A few years ago, I called up a colleague to ask for his advice on fundraising. He is a well-respected leader in the field, and I needed some guidance on getting significant resources for my organization’s mission of developing leaders of color for the sector.

“Well,” he said, “as a white guy who has done this for a while, my advice for you is to be more like a white guy.” “You have to have more confidence, get more assertive,” he continued, “White dudes, because of our privilege, never doubt ourselves. We just walk into any room as if we belong there. You don’t have the same privilege, but it might on occasion be helpful to act like you do.”

These words have haunted me for years. The reality is that we have an ingrained system where those with the loudest voices and the best access to influential relationships win 90% of the resources. It explains why so many of my colleagues from communities of color, communities of disabilities, and other marginalized populations do incredible work yet continue to struggle for funding.  It explains why across decades, total philanthropic dollars going to communities-of-color-led organizations hover below 10%.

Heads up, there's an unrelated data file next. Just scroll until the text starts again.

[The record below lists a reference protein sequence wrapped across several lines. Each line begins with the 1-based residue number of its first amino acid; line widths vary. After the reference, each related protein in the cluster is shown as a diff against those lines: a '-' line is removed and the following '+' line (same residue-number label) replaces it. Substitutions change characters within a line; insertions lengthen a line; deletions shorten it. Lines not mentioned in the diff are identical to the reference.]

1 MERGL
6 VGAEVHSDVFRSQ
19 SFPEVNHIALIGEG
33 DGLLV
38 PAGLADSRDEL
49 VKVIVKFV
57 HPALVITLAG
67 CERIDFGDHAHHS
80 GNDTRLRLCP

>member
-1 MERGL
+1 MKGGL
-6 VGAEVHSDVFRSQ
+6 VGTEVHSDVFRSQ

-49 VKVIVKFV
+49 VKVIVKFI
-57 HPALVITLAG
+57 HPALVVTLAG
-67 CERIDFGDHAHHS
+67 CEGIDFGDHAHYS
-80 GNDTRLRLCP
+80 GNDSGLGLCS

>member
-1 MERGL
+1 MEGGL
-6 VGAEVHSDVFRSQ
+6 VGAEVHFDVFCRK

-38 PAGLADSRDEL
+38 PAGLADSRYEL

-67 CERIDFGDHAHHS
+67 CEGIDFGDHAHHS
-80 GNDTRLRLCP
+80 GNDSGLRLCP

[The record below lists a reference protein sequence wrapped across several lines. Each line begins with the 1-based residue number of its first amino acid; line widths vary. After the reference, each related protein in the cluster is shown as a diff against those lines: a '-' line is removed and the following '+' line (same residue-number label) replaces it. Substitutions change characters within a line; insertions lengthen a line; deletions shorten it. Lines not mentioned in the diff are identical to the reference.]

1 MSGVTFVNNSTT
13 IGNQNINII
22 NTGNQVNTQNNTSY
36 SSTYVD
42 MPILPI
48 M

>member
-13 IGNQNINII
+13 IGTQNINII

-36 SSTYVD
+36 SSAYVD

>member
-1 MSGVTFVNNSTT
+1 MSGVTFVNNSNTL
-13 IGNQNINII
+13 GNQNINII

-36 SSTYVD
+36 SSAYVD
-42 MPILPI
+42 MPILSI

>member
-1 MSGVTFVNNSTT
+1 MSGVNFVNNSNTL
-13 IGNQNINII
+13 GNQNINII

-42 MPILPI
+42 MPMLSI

Yes, we must push for systems change. Foundations, must get out of this mentality that whoever have the best relationships with them and are the loudest are the ones most deserving of funding. And larger, mainstream organizations, despite the good work they often do, must understand their influence and the shadows they exert on the entire nonprofit ecosystem.

But, we leaders and organizations from marginalized communities need to reexamine our own actions. We don’t want to have to change our nature—the things that make us effective at our work—in order to be seen and to get funding for our work.

Read the full article about funding for marginalized communities at Nonprofit AF.